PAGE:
This paper examines how the social psychology of U.S. pragmatists John Dewey and George Herbert Mead shapes how early U.S. sociology position itself on questions of U.S. empire and geo-political dominance. It focuses also on how pragmatist thought influences how 1920s Chicago sociologists Robert Park and Emory Bogardus produced symbolic interactionist theories and studies on U.S. race and international relations.This paper makes several interventions in the history of U.S. sociological theory. It re-examines the history of U.S. sociology and the philosophy of pragmatism through the lens of empire, rather than simply a myopic looking-glass of the “race problem.” This re-examination consequently highlights the interrelationships between racialistepistemologies and orientalist knowledges, rather than compartmentalizing empire and race, Asia and Asian America, sociology and philosophy. Further it draws attention to the ways pragmatism got deployed to deal with the “Question of the Philippines” in the interests of imperialism, even while at the same time pragmatism served as one crucial theoretical foundation for early U.S. anti-imperialist campaigns. These interventions are crucial as professional sociology in the U.S. commemorates its centennial beginning and assesses its many strengths.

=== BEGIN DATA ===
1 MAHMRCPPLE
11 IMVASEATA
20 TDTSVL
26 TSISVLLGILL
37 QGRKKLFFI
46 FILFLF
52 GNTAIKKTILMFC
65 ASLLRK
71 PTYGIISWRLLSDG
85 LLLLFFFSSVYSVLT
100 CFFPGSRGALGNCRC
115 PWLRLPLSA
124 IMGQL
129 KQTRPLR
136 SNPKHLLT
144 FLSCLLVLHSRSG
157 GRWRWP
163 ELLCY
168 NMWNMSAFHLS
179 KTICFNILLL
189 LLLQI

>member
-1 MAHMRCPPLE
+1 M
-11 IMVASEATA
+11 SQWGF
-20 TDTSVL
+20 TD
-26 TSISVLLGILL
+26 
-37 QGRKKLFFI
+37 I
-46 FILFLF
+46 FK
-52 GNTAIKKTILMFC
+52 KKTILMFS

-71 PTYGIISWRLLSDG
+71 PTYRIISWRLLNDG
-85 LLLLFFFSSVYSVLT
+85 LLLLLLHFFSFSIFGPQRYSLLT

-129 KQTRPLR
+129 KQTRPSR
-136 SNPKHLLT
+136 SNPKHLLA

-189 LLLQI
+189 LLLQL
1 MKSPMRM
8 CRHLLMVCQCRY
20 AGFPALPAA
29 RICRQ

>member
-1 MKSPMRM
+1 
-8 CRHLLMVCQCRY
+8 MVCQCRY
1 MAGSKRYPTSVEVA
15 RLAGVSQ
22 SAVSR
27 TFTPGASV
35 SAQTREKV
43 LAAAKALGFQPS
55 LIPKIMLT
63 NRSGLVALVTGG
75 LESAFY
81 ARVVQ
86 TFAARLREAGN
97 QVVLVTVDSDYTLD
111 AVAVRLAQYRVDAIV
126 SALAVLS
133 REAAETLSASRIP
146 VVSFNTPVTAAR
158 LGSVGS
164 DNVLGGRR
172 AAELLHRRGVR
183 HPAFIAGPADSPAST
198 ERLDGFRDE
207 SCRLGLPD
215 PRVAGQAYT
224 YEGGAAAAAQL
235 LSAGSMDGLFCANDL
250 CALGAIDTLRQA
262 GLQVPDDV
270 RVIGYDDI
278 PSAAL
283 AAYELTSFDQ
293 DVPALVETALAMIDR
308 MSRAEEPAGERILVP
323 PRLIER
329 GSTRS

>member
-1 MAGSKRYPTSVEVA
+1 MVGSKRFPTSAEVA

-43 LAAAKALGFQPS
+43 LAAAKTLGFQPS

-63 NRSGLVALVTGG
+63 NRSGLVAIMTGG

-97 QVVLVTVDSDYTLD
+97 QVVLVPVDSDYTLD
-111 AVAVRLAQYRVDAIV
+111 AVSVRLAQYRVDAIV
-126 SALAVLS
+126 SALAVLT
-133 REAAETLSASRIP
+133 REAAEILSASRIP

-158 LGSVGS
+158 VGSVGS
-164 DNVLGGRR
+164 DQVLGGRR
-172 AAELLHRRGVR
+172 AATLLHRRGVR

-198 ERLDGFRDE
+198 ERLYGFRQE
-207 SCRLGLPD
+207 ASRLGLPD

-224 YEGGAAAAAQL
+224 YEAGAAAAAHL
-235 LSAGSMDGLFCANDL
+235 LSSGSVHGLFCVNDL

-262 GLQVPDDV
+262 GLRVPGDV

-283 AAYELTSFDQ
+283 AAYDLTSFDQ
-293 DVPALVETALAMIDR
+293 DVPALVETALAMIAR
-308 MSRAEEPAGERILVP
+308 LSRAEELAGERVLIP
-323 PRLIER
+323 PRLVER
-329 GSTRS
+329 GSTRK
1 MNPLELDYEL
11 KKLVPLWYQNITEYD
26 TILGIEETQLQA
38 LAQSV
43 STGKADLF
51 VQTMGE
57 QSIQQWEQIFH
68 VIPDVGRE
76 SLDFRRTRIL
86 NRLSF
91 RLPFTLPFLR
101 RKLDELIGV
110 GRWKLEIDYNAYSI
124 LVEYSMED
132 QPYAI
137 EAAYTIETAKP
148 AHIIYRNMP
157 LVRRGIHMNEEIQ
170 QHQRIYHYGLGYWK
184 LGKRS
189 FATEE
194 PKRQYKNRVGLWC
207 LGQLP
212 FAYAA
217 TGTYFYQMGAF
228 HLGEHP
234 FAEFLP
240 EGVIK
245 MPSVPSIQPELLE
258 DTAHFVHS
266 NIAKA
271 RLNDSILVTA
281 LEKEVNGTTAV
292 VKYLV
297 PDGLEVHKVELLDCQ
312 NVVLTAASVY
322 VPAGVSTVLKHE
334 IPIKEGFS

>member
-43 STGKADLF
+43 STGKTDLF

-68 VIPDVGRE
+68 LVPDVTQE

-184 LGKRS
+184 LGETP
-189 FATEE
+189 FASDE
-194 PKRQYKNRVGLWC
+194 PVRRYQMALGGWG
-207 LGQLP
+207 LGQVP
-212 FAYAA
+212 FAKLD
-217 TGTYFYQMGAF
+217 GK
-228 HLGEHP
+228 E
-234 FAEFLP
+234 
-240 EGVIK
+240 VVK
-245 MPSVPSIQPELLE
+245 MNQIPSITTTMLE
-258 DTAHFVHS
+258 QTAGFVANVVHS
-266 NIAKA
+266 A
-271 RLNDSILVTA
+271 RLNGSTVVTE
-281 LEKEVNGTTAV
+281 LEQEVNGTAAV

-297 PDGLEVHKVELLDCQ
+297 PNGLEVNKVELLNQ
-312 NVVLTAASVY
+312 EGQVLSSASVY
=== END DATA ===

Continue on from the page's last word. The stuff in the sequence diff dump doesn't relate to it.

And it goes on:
Peter Chua. "Beginnings of U.S. Pragmatism, Sociology, and Empire: Dewey, Mead, and the Philippine Problem, 1900-1930s" American Sociological Association Annual Meeting (2005).